No one on a casual contract at my work gets sick pay. The ACTU is demanding the government provide two weeks’ sick pay for all workers to cover the fact that casualised workers won’t be able to look after themselves. I think it would reduce the number of people going to work while they’re sick. I missed a shift last week because I felt unwell and wanted to see if I improved after a good sleep. Once I did, I felt relatively safe to do a shift but I wasn’t 100 per cent by any stretch. Let’s say I didn’t have my savings from wage theft, though? I definitely would go to work.

Empty shelves in a Brisbane supermarket PIC: GETTY

“Sending your kids to school with a cold could put my daughter in hospital”

A mother whose 10-year-old daughter has Cystic Fibrosis

My daughter takes lots of different medications – probably over 20 tablets every day – and we do physiotherapy every morning before school and every night before bed to help open up her lungs. Her life expectancy is 37.

Cystic fibrosis primarily affects the lungs and digestive system. Basically [people with CF] can’t clear their lungs out properly. So, we are always straight on to any coughs and colds. If she develops a wet cough, we treat it with antibiotics right away. Flu and other respiratory illnesses can [more easily] develop into pneumonia, which is life-threatening.

Basically, where the rest of us might take some Panadol if we have a cold, she would need to go on antibiotics straightaway.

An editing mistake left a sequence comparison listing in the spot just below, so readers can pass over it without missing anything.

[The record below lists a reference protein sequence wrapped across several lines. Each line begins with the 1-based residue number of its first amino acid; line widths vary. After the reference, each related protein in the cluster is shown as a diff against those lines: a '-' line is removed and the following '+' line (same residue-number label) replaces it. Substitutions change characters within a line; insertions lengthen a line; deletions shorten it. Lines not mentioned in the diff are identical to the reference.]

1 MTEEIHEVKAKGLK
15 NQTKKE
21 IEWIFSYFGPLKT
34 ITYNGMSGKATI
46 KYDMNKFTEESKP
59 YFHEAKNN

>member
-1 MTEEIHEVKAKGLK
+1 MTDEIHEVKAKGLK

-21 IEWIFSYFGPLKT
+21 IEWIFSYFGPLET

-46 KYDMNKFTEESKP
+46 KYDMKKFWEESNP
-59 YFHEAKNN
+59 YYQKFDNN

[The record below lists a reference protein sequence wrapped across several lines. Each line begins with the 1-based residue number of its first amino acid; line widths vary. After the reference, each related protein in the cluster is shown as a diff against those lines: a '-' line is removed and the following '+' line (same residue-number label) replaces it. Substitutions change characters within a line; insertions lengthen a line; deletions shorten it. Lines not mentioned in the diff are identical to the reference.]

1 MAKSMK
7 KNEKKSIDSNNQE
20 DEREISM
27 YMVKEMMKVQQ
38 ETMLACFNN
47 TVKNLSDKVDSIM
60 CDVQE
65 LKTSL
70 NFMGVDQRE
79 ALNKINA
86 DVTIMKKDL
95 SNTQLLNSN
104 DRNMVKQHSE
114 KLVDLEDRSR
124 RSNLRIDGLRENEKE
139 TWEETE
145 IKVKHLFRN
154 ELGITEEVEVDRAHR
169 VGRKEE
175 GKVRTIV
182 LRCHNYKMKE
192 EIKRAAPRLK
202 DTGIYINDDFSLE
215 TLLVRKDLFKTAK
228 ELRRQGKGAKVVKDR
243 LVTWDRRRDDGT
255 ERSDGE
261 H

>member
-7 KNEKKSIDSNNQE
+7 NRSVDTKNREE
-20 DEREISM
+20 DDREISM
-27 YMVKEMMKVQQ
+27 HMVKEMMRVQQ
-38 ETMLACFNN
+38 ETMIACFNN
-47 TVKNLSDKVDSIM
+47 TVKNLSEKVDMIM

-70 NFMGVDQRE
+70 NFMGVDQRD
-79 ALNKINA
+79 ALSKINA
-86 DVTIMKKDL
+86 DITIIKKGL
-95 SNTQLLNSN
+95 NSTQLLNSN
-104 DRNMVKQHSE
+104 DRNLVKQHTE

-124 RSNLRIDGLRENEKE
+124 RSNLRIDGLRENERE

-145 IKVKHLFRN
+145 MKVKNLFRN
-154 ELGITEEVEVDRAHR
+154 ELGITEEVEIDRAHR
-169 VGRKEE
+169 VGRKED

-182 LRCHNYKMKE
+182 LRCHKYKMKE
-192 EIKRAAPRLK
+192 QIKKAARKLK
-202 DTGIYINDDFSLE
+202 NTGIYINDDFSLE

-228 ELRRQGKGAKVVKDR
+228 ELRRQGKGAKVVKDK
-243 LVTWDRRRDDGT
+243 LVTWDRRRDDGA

Where the rest of us might take some Panadol if we have a cold, she would need to go on antibiotics straightaway

We’ve always carried hand sanitiser. We’ve always been conscious of basic hand hygiene. So, it’s interesting to see a lot of healthy people freak out, when this is our everyday life.

CF varies so much. I have friends – other mums – whose kids are in hospital every three months for weeks at a time because of ongoing lung infections. So, we’re quite lucky as my daughter is quite healthy.

But I wish people understood that there are other people out there that are more affected by these things and to be considerate of others. That when you send your kids to school, sick, it might seem like ‘just a little cold’ to you – but it’s something that could cause our children to end up in hospital.

There are people hoarding hand sanitiser and it just seems so silly because there are people who really need it. A lot of people with CF are finding it hard right now because CF affects the bowels and they often spend a lot of time on the toilet – so they need toilet paper.

Things like that make me concerned that people aren’t considering others. We need to look after each other right now.


BY Felicity Robinson & Anna Saunders

Anna and Felicity are the co-founders of PRIMER